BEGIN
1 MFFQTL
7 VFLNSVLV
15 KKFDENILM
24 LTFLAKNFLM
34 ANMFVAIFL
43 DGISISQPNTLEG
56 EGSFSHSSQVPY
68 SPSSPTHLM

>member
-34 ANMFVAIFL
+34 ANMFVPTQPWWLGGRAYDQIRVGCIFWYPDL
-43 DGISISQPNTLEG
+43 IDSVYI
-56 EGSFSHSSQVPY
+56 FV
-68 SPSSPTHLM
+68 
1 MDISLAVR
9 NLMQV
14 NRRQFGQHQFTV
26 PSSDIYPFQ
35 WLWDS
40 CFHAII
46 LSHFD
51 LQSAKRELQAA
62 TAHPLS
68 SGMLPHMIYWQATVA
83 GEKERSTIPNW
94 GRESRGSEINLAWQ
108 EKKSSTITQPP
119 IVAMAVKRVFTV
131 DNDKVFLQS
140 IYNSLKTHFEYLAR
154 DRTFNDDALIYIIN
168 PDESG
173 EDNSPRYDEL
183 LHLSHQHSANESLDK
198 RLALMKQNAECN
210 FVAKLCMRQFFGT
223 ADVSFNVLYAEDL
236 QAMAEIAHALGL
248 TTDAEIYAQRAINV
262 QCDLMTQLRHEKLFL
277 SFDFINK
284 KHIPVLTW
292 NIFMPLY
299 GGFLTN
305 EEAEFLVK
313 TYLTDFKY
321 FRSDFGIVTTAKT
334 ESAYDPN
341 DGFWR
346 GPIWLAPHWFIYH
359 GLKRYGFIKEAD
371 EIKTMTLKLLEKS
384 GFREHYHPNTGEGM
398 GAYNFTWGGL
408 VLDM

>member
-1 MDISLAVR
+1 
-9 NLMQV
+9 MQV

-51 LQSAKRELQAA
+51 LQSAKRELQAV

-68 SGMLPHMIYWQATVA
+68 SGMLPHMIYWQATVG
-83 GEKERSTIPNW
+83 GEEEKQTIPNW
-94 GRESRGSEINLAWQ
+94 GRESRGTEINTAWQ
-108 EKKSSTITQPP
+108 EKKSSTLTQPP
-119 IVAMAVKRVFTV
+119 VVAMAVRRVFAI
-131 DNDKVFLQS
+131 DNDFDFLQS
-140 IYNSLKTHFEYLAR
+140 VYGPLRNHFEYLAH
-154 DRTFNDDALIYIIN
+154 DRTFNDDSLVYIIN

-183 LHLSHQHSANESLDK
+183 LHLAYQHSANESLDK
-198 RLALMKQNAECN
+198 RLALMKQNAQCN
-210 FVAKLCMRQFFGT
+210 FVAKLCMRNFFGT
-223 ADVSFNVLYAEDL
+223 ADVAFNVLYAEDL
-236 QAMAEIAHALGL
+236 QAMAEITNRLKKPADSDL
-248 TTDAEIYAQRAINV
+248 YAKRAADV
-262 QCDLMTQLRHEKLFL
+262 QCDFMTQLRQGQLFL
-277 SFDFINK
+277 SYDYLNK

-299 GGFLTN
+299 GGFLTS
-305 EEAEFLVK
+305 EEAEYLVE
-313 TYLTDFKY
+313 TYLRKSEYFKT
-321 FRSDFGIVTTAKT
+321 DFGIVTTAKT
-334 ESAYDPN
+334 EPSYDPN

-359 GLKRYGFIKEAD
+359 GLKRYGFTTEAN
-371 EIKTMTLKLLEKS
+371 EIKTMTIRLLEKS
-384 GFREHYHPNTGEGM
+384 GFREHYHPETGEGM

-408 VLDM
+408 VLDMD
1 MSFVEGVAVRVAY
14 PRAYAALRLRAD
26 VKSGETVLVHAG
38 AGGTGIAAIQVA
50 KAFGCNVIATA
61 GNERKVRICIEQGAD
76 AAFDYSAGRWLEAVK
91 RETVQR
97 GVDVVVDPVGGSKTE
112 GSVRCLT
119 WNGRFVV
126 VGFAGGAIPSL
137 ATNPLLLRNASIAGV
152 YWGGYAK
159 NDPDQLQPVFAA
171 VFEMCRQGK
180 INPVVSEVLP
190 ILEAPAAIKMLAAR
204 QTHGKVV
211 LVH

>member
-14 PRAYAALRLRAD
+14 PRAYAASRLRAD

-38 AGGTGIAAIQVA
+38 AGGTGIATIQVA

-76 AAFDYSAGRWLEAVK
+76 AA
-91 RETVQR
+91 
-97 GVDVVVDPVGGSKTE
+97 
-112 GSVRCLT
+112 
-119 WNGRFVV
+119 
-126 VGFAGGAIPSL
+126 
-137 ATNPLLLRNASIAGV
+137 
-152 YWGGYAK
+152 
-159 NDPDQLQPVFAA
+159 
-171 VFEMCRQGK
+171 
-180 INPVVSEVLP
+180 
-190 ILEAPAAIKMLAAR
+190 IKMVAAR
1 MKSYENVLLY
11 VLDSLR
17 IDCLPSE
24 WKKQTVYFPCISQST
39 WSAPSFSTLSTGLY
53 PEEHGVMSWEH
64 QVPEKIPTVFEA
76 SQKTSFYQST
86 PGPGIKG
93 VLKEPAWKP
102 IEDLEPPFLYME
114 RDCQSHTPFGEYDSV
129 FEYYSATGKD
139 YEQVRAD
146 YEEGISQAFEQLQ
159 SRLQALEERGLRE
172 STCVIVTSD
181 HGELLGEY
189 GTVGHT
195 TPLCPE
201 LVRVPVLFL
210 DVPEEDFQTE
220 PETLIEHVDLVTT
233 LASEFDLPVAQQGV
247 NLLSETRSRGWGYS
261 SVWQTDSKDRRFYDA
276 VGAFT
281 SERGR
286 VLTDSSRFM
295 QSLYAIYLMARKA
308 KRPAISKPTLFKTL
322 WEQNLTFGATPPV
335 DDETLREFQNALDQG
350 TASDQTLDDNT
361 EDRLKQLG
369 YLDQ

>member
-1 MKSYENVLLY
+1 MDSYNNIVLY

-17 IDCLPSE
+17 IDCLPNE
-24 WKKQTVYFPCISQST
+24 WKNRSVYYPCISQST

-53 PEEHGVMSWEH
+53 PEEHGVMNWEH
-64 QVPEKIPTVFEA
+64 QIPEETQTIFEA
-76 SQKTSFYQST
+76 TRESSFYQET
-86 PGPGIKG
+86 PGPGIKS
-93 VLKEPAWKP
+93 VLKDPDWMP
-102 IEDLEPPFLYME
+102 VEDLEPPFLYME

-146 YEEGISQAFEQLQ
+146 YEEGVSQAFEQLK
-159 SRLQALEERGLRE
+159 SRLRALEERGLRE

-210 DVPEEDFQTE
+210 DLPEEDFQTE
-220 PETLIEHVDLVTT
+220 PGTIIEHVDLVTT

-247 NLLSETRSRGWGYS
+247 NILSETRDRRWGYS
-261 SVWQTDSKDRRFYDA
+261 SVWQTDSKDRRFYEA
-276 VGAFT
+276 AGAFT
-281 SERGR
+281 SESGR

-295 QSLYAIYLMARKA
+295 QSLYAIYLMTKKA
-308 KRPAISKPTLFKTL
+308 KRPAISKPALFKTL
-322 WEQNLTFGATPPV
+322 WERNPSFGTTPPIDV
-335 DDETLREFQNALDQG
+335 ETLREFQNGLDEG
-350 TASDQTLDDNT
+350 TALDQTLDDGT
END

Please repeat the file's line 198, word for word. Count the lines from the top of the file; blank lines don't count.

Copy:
350 TASDQTLDDNT